Monday November 18, 2019
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First Successful Case Of Womb Transplant in Brazil

In the Brazilian case, the recipient had been born without a uterus due to a condition called Mayer-Rokitansky-Küster-Hauser syndrome. The donor was 45 and died of a stroke.

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Womb Transplant
Medical team hold the first baby born via uterus transplant from a deceased donor at the hospital in Sao Paulo, Brazil. VOA

A woman in Brazil who received a womb transplanted from a deceased donor has given birth to a baby girl in the first successful case of its kind, doctors reported.

The case, published in The Lancet medical journal, involved connecting veins from the donor uterus with the recipient’s veins, as well as linking arteries, ligaments and vaginal canals.

It comes after 10 previously known cases of uterus transplants from deceased donors – in the United States, the Czech Republic and Turkey – failed to produce a live birth.

The girl born in the Brazilian case was delivered via caesarean section at 35 weeks and three days, and weighed 2,550 grams (nearly 6 lbs), the case study said.

Dani Ejzenberg, a doctor at Brazil’s Sao Paulo University hospital who led the research, said the transplant – carried out in September 2016 when the recipient was 32 – shows the technique is feasible and could offer women with uterine infertility access to a larger pool of potential donors.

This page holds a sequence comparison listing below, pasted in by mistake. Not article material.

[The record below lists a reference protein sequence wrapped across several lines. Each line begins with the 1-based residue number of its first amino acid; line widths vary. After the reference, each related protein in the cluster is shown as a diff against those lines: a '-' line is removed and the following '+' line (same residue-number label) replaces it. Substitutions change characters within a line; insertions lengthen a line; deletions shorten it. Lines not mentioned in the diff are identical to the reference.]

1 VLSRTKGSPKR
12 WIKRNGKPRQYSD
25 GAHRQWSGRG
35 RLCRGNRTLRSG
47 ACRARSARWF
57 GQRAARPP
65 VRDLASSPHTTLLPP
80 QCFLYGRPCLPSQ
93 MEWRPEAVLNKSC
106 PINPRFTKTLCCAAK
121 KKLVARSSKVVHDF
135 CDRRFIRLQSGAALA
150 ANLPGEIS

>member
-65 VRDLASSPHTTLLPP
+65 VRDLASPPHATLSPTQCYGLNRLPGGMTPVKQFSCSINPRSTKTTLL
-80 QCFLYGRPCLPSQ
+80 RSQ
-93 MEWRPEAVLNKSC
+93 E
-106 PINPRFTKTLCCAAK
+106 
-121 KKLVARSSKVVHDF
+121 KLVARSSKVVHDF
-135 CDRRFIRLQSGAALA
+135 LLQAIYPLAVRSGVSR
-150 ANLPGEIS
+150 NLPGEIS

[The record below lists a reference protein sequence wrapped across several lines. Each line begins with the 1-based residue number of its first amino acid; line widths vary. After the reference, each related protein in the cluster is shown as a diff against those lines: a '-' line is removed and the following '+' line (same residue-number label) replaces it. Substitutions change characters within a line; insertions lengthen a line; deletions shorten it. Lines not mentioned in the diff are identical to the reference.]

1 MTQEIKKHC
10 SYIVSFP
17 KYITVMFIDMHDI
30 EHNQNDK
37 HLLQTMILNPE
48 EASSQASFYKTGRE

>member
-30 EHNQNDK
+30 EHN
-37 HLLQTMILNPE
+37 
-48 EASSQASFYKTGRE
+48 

Womb
. The woman’s previously fertilized and frozen eggs were implanted after seven months and 10 days later she was confirmed pregnant.. Pixabay

The current norm for receiving a womb transplant is that the organ would come from a live family member willing to donate it.

“The numbers of people willing and committed to donate organs upon their own deaths are far larger than those of live donors, offering a much wider potential donor population,” Ejzenberg said in a statement about the results.

She added, however, that the outcomes and effects of womb donations from live and deceased donors have yet to be compared, and said the technique could still be refined and optimised.

The first baby born after a live donor womb transplant was in Sweden in 2013. Scientists have so far reported a total of 39 procedures of this kind, resulting in 11 live births.

Experts estimate that infertility affects around 10 to 15 percent of couples of reproductive age worldwide. Of this group, around one in 500 women have uterine problems.

Before uterus transplants became possible, the only options to have a child were adoption or surrogacy.

Infants, baby, WOmb
The case, published in The Lancet medical journal, involved connecting veins from the donor uterus with the recipient’s veins. Pixabay

In the Brazilian case, the recipient had been born without a uterus due to a condition called Mayer-Rokitansky-Küster-Hauser syndrome. The donor was 45 and died of a stroke.

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Five months after the transplant, Ejzenberg’s team wrote, the uterus showed no signs of rejection, ultrasound scans were normal, and the recipient was having regular menstruation. The woman’s previously fertilized and frozen eggs were implanted after seven months and 10 days later she was confirmed pregnant.